A few days later, he telephoned the new neurologist after developing double vision in his right eye. “We see this with this medication,” Chesivoir remembers the doctor saying. “Cut the dose in half.”

On Friday, Jan. 11, Chesivoir called the doctor again, minutes after his office opened. His double vision was worse and accompanied by zigzag lines; he was terrified that he was going blind. “I stressed to the doctor’s assistant who took the call that this was very serious,” said Chesivoir, adding that he was assured that the doctor would call him back. Chesivoir said he never heard from the neurologist.

‘Don’t stop anywhere’

On Monday morning Chesivoir called his wife’s ophthalmologist, who agreed to see him; she had an opening in her schedule that morning. Klein drove her husband to the office. Minutes after the doctor peered into Chesivoir’s dilated eyes, she issued terse instructions to Klein: Drive straight to the emergency room at Washington Hospital Center, where she was on staff. Don’t go home first or stop anywhere en route. Chesivoir had papilledema, a badly swollen optic nerve caused by excess pressure on his brain, and needed immediate attention.

When they arrived, Chesivoir said, the ER was a zoo. (The ophthalmologist later told Chesivoir she regretted not calling an ambulance, which would have expedited his admission.) He and Klein were sent to a bay to wait for a doctor. On the other side of the curtain was a family whose members began loudly playing cellphone ring tones. “I lost it and started screaming at them that my head was about to explode and to please keep it down.” Chesivoir was admitted several hours later, after undergoing MRI and CT scans. He was told he would be meeting with Aulisi, the neurosurgeon on call.

Aulisi minced no words. Chesivoir had suffered a brain bleed, an acute subdural hematoma, which had grown so large it was now the size of an adult’s palm. Without brain surgery, which Aulisi planned to perform first thing the next morning, Chesivoir would probably die. Scans, including those performed on Thanksgiving weekend six weeks earlier, showed evidence of multiple bleeds, some old and some recent. Blood was pressing on brain tissue, causing his visual disturbances, weakness and searing headaches.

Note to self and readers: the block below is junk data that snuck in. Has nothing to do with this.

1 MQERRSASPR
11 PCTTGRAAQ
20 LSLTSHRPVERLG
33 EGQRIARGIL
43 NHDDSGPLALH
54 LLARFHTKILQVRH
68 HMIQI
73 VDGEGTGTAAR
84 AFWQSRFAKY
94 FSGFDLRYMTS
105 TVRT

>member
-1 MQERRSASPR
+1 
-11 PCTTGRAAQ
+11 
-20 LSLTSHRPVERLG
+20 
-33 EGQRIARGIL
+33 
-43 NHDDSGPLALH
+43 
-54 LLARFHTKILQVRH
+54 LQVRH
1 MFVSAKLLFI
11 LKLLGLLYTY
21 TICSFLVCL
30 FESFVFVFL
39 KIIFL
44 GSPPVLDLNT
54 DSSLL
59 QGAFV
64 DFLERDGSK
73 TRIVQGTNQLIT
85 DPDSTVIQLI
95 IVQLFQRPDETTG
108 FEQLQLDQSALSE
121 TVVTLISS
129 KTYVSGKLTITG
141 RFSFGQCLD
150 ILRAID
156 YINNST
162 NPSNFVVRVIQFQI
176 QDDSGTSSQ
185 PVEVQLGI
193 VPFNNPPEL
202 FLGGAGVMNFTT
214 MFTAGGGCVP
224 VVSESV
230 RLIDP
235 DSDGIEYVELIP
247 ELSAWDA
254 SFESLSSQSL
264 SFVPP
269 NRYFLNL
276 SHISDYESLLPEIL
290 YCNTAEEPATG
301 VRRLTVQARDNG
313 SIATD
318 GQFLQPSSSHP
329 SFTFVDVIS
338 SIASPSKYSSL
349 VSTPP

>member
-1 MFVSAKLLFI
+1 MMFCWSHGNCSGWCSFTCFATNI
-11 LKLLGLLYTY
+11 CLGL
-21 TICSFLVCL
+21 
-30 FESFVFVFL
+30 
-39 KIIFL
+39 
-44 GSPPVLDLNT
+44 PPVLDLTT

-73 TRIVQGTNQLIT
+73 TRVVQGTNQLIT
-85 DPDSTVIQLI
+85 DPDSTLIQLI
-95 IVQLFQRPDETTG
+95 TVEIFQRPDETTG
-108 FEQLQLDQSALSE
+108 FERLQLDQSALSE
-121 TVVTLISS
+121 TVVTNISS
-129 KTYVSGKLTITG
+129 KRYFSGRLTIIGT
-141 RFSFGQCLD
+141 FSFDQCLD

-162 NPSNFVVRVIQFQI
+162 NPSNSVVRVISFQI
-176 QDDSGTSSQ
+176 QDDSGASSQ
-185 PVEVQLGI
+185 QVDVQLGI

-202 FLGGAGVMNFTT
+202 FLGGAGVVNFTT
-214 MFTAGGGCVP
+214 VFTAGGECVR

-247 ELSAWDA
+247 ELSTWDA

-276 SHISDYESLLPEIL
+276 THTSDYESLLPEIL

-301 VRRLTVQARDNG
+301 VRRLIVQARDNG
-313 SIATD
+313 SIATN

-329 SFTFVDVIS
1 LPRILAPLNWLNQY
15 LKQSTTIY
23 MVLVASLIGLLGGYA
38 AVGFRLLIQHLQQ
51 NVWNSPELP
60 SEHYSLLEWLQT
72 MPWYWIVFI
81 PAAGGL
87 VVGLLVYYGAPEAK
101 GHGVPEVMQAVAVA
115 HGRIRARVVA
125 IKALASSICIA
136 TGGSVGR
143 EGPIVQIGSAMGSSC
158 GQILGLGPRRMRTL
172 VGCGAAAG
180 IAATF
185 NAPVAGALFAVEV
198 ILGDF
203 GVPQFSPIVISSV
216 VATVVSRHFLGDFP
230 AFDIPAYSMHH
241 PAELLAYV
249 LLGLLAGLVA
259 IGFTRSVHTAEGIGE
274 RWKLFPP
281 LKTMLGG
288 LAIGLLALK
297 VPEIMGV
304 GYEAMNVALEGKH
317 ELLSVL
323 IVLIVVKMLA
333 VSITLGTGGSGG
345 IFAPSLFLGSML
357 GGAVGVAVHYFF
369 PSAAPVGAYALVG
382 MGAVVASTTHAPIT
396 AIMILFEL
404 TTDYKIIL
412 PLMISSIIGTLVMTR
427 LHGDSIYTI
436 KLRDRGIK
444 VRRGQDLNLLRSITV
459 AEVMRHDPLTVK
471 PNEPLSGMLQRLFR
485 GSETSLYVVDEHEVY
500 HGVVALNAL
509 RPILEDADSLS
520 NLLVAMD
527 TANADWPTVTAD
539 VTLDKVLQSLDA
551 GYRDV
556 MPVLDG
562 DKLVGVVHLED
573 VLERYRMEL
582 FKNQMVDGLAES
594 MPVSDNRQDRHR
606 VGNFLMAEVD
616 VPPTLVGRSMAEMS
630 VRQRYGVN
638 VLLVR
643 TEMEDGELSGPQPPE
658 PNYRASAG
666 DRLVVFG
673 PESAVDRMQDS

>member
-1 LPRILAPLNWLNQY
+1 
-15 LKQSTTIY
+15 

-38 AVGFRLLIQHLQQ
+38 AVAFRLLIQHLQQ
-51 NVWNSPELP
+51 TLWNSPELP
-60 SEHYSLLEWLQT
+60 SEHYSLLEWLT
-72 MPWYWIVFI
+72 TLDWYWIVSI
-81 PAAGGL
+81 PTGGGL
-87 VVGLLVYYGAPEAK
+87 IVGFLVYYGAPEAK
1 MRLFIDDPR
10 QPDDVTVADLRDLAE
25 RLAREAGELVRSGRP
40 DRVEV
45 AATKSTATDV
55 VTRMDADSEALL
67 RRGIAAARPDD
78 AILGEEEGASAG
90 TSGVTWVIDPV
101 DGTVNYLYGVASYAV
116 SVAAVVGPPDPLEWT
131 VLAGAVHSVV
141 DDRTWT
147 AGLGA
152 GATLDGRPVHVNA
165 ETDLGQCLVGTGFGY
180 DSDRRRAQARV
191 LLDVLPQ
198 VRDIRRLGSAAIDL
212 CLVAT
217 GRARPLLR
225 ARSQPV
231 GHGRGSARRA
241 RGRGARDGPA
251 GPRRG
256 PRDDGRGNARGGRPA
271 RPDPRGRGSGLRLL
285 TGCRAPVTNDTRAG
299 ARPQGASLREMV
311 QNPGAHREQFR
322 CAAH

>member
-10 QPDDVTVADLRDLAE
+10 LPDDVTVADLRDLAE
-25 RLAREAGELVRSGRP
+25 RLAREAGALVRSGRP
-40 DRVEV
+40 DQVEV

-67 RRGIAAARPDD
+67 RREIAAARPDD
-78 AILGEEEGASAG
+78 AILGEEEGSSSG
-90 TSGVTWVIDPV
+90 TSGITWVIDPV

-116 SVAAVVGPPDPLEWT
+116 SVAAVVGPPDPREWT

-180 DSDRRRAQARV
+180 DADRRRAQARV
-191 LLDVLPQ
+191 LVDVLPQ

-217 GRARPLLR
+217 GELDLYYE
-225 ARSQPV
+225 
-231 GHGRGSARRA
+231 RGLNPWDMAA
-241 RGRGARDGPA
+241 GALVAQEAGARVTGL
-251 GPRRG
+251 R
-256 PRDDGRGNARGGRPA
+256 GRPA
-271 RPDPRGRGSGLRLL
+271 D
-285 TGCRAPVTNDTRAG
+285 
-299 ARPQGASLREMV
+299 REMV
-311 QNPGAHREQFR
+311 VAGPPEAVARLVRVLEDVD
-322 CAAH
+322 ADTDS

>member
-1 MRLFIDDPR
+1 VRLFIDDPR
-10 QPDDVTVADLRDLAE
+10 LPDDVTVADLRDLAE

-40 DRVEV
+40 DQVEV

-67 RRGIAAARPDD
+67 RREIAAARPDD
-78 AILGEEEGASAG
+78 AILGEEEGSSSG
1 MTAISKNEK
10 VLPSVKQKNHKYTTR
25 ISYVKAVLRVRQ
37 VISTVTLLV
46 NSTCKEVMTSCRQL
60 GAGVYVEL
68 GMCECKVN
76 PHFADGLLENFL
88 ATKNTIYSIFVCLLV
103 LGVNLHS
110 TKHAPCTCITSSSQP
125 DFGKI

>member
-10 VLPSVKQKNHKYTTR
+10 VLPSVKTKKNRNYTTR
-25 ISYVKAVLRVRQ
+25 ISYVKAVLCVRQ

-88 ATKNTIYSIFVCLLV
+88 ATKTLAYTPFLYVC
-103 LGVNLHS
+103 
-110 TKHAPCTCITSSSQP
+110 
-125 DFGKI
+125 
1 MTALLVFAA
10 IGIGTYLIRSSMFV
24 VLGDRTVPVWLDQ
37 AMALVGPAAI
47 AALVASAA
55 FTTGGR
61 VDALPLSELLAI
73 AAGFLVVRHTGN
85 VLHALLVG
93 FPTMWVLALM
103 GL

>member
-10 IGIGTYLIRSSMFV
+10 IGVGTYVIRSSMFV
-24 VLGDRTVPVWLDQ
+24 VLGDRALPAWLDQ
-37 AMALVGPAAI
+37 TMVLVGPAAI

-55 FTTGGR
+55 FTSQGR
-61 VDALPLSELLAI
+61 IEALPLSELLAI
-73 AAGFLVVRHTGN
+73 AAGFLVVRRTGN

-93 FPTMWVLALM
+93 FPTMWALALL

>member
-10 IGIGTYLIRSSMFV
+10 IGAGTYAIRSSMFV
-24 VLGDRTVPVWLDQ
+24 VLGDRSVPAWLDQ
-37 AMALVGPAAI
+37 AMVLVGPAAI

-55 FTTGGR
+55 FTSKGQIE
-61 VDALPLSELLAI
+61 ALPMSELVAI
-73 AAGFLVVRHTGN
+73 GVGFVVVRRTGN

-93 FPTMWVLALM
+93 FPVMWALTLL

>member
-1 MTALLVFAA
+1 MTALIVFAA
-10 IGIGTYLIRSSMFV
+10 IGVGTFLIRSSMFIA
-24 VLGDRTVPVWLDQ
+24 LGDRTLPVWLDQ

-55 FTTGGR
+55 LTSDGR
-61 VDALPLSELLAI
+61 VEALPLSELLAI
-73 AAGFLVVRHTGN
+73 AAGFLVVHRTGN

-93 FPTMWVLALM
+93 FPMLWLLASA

Brain scanner on trial

A subdural hematoma occurs when blood pools in the space between the dura, which covers the brain, and the surface of the brain. It frequently results from a head injury that can occur during a fall; in some cases the bump is so minor patients don’t remember it. In other cases there is no bump at all. Aulisi remembers one patient who developed a serious brain bleed after a violent sneeze.

“It’s a closed space, like a pressure cooker,” Aulisi said. A buildup of pressure in a confined space can cause the brain to herniate, or shift from its proper position, which is often fatal.

“They basically missed it,” said Aulisi of the brain bleeds, adding that diagnosis is easier in retrospect. One reason for the error, he speculated, is that a neurosurgeon did not read the original scans. A radiologist who read Chesivoir’s CT scan raised the possibility of old bleeds, but other doctors did not pursue that.

By the time Aulisi saw Chesivoir, there was no choice other than surgery. Klein said he told the couple that Chesivoir probably had less than 24 hours to live when he reached the ER.

“I just sort of felt like I was waiting for the inevitable,” Chesivoir recalls of the night before his operation. Klein remembers feeling terrified and trying to calm their children, who were then 16 and 20.

The surgery went well. In the recovery room, Chesivoir said, he “felt so much better that I hadn’t realized how bad I had felt.” Recovery was arduous and involved lying flat on his back for two days. At one point Chesivoir suddenly became confused, triggering fears that he might have suffered cognitive damage, a known complication of the surgery, or another bleed. But the confusion resolved within hours and was chalked up to postoperative swelling.

“That was the scariest part of the whole episode,” Chesivoir said. “I wasn’t that afraid of dying, but I didn’t want to be a burden on my family.”

Several weeks after he was sent home, Chesivoir, whose hobbies include photography, was taking pictures again, his vision dramatically improved. After three months he had fully recovered.

The ordeal was life-changing, he said. “When things bother me now I just have to remind myself that in the continuum of problems, this is very small.”

Klein said that her husband’s experience has shaken her faith in doctors. In retrospect, she said, she’s not sure what else they could have done. “There was nothing different to do,” she said. “We had gone to an ER and seen two neurologists. I felt like we covered the bases. There were so many misses.”

Washington Post